269 NLP Explained by iNLP Center Founder Mike Bundrant

November 13, 2017

Mike Bundrant is a master NLP practitioner. NLP stands for Neural Linguistic Programming. He is the founder of the INLP center in California where they specialize in learning and teaching NLP. He's a former Psychotherapist and is cofounder of Healthy Times Newspaper. He's also a featured blogger on the world's top mental health website called PsychCentral dot com. Mike has a unique perspective on self-sabotage; he knows how to empower his clients to reach higher levels of emotional health.

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Effect on Emotions

  • In terms of my emotions, I would say mindfulness has effected my positive emotions by helping me own them more and making them more alive and my negative emotions by making them workable. It hasn't banished them, it's just made them workable.

Thoughts on Breathing

  • Breathing is part of my mindfulness meditation in the beginning. I don't have a breathing mindfulness practice. I just make sure I take a few deep breaths in the very beginning of my meditation and really focus on the tension that full lungs create, the muscle tension.
  • When I let it out and relax, I just notice the tension release and my chest fall. Two or three rounds of that and then I don't really return to the breathing. It is an area that I've been interested in learning more about.

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Bullying Story

  • This reminds me of self-bullying, when we bully ourselves. Mindfulness can be so helpful if we're bullying ourselves because usually if I hear an inner voice,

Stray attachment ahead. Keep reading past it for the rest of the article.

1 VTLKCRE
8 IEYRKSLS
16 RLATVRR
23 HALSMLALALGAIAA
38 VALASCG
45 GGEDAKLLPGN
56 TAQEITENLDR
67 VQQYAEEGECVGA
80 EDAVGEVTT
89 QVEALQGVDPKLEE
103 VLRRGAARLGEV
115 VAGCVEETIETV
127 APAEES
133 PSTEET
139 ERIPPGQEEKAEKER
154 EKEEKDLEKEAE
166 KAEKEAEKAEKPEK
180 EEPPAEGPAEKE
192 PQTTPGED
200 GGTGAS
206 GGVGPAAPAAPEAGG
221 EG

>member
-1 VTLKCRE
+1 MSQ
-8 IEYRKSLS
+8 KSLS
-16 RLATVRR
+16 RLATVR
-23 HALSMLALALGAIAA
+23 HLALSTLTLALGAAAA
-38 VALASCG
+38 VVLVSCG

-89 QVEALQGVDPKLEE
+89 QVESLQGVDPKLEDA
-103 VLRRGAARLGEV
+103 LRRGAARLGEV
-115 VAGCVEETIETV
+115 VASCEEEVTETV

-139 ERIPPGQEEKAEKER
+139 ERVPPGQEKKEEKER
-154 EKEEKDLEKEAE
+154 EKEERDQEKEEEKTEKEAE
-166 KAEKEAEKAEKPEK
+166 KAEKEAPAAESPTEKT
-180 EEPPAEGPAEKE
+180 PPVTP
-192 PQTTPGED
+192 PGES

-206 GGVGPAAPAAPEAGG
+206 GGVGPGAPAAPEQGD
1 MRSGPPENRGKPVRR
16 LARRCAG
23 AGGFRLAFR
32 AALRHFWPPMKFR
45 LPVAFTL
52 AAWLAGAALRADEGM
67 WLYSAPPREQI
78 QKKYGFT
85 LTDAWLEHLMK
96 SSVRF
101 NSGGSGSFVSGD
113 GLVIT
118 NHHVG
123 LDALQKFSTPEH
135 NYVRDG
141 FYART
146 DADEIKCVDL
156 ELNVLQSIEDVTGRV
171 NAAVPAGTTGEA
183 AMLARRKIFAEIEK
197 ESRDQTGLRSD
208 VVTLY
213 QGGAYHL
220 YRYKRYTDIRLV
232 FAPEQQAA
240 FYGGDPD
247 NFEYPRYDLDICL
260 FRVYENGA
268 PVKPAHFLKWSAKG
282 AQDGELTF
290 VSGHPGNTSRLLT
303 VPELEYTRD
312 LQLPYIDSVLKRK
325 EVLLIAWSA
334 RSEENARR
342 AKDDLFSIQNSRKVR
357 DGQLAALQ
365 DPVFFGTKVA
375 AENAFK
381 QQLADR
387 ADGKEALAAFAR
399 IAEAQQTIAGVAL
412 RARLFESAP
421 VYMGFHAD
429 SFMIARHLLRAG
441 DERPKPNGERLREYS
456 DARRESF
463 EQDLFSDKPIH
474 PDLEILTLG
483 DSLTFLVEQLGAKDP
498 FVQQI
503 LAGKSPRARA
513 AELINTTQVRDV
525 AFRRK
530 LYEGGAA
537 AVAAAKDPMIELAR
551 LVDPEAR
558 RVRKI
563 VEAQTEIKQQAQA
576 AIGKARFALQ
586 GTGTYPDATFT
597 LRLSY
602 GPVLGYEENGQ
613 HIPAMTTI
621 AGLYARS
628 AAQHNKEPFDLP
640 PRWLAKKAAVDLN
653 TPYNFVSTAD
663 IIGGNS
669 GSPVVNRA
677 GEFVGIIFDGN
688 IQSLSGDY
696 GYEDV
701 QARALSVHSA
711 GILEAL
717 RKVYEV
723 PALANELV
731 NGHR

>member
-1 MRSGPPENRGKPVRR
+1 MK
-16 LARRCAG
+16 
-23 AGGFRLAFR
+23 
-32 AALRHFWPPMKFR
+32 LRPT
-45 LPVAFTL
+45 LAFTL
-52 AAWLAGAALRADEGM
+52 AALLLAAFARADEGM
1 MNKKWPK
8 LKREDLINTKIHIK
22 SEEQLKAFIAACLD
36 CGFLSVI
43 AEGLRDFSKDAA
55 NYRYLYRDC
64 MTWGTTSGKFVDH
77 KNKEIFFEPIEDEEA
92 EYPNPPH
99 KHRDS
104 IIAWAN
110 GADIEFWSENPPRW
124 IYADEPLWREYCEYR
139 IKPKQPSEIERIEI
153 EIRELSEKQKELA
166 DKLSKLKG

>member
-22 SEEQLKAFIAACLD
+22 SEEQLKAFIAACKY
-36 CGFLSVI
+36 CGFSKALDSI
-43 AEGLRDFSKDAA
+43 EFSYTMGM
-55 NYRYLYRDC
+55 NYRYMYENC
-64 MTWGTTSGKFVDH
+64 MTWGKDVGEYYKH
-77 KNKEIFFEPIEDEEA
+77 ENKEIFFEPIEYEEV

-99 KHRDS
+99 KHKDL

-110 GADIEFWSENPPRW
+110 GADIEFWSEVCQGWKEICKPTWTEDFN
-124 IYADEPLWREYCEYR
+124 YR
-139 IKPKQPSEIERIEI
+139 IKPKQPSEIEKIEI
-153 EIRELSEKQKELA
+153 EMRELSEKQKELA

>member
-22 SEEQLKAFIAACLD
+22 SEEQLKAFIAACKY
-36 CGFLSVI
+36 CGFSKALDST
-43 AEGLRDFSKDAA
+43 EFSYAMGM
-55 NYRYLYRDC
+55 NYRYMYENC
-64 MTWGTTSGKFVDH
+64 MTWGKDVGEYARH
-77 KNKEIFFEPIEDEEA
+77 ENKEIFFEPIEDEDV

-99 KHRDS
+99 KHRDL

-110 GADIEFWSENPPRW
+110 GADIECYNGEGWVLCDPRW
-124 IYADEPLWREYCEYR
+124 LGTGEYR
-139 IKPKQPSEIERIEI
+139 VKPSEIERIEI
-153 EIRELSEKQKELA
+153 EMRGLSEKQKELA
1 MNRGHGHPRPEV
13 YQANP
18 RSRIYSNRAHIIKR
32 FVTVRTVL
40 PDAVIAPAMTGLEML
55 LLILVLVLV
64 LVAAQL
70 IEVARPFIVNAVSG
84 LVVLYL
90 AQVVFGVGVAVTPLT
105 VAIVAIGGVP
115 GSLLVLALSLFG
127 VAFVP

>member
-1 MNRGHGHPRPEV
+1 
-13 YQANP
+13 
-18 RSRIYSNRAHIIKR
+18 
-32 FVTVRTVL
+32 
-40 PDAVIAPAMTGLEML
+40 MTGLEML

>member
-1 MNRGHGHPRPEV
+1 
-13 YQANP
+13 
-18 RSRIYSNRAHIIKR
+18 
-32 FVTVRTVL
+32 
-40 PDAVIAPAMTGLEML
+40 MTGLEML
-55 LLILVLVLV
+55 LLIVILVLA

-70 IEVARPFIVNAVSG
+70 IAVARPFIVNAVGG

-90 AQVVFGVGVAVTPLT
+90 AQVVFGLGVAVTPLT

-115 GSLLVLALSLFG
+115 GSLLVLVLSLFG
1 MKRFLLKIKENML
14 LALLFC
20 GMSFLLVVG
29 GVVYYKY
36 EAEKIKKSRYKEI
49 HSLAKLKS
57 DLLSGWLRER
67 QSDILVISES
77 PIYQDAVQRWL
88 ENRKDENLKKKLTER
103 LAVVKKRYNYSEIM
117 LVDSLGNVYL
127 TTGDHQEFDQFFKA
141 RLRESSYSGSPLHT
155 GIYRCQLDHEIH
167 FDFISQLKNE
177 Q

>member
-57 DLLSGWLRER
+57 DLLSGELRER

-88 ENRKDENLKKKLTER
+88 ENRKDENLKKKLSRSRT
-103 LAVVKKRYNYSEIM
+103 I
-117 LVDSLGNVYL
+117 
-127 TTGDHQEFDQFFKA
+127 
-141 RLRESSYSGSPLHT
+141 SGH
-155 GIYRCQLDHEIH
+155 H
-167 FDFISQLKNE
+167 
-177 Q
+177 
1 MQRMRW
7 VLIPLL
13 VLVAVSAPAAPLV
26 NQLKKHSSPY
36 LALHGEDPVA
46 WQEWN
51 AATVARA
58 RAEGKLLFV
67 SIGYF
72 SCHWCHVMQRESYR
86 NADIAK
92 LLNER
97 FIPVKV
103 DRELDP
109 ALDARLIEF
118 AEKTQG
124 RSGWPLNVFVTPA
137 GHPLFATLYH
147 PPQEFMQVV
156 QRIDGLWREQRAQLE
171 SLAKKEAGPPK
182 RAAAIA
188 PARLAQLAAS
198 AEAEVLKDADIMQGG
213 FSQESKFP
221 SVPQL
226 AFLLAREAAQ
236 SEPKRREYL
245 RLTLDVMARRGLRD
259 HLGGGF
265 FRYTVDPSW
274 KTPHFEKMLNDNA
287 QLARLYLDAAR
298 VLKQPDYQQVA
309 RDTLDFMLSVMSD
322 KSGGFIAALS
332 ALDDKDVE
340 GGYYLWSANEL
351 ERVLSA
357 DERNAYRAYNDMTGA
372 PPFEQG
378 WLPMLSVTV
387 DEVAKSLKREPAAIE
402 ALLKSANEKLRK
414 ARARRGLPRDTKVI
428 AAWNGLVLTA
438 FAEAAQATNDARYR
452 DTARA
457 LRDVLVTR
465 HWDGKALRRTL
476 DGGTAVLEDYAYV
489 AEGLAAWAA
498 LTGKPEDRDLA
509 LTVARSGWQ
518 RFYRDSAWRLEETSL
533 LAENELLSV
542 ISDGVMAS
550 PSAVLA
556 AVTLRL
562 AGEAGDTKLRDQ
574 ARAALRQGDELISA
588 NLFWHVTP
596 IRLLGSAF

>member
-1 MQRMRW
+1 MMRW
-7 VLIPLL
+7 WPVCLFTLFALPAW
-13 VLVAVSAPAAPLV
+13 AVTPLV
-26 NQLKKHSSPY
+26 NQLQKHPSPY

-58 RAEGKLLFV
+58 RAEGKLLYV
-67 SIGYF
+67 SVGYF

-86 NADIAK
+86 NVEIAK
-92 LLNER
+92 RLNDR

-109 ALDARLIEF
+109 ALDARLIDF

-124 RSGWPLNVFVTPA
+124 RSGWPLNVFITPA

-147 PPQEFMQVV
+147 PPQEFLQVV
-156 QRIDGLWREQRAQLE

• I'm not even aware that this is an inner voice I'm responding to as if it were real. These inner voices use the word, 'you'. You're going to fail, you're no good.
  • It’s talking to you as if you’re someone else. We respond to them as if someone else were saying this to us, and we believe it.
  • And so, mindfulness can help this in so many ways. First becoming aware. You have to stop resisting these voices.
  • This is happening and mindfulness is not just about the positive. Negative things are so much better if they’re experienced mindfully.
  • When my inner voice says, people are not going to like you, I say (and I hope listeners are going to do this).
  • This is the story so many people I’ve worked with have told me. You hear the voice, you listen to it and then you repeat it, but you change the you to an I. Ok, you are going to fail, the voice in my head just said that to me.
  • And I say, Ok, I am going to fail. And then you tag on the word and. It’s sort of like saying, ‘tell me more’. So, I am going to fail … because I am no good. And tell me more … I’m not going to fight you. I’m just going to acknowledge that you said this to me.
  • This inner voice said this, I’m going to own it. After a few rounds of doing this, a couple of things happen. First, it goes quiet. People say to me, I’m not hearing this voice anymore. They say, what does that mean. And I say, just enjoy the quiet.
  • A lot of us are not used to a quiet mind. And sometimes that voice, after being heard says … oh, it might not be so bad.
  • That’s how mindfulness can make a huge difference to how we bully ourselves. Bullying is an inner game. Whether it involves someone else, or ourselves, it all starts on the inside.
  • To me, bullies, people who bully others, they’re chasing their own helplessness and trying to empower themselves but it only leads to more helplessness. It’s an inner phenomenon.
  • The bully is the last person in the world who is going to admit to their helplessness.

 

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